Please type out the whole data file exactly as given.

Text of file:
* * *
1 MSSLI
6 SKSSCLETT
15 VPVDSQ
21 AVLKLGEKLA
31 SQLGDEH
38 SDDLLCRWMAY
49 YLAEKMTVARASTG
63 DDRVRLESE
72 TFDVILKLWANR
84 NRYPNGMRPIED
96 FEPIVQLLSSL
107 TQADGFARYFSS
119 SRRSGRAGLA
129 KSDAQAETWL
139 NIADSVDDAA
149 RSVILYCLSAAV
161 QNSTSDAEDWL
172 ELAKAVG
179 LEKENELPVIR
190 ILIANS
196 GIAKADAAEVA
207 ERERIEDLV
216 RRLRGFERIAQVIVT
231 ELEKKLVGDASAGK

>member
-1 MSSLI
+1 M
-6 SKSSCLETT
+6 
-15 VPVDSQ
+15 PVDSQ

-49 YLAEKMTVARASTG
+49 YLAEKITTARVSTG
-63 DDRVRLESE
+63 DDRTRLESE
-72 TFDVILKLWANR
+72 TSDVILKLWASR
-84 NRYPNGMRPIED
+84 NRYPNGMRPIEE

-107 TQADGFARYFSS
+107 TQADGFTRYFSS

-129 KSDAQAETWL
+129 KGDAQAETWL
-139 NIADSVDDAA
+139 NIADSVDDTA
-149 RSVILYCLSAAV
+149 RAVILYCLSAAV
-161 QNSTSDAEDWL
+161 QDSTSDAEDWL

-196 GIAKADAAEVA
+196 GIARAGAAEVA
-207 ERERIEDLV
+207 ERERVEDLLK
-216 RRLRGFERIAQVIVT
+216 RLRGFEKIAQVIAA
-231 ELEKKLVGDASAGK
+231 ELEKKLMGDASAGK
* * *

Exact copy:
1 MSSLI
6 SKSSCLETT
15 VPVDSQ
21 AVLKLGEKLA
31 SQLGDEH
38 SDDLLCRWMAY
49 YLAEKMTVARASTG
63 DDRVRLESE
72 TFDVILKLWANR
84 NRYPNGMRPIED
96 FEPIVQLLSSL
107 TQADGFARYFSS
119 SRRSGRAGLA
129 KSDAQAETWL
139 NIADSVDDAA
149 RSVILYCLSAAV
161 QNSTSDAEDWL
172 ELAKAVG
179 LEKENELPVIR
190 ILIANS
196 GIAKADAAEVA
207 ERERIEDLV
216 RRLRGFERIAQVIVT
231 ELEKKLVGDASAGK

>member
-1 MSSLI
+1 M
-6 SKSSCLETT
+6 
-15 VPVDSQ
+15 PVDSQ

-49 YLAEKMTVARASTG
+49 YLAEKITTARVSTG
-63 DDRVRLESE
+63 DDRTRLESE
-72 TFDVILKLWANR
+72 TSDVILKLWASR
-84 NRYPNGMRPIED
+84 NRYPNGMRPIEE

-107 TQADGFARYFSS
+107 TQADGFTRYFSS

-129 KSDAQAETWL
+129 KGDAQAETWL
-139 NIADSVDDAA
+139 NIADSVDDTA
-149 RSVILYCLSAAV
+149 RAVILYCLSAAV
-161 QNSTSDAEDWL
+161 QDSTSDAEDWL

-196 GIAKADAAEVA
+196 GIARAGAAEVA
-207 ERERIEDLV
+207 ERERVEDLLK
-216 RRLRGFERIAQVIVT
+216 RLRGFEKIAQVIAA
-231 ELEKKLVGDASAGK
+231 ELEKKLMGDASAGK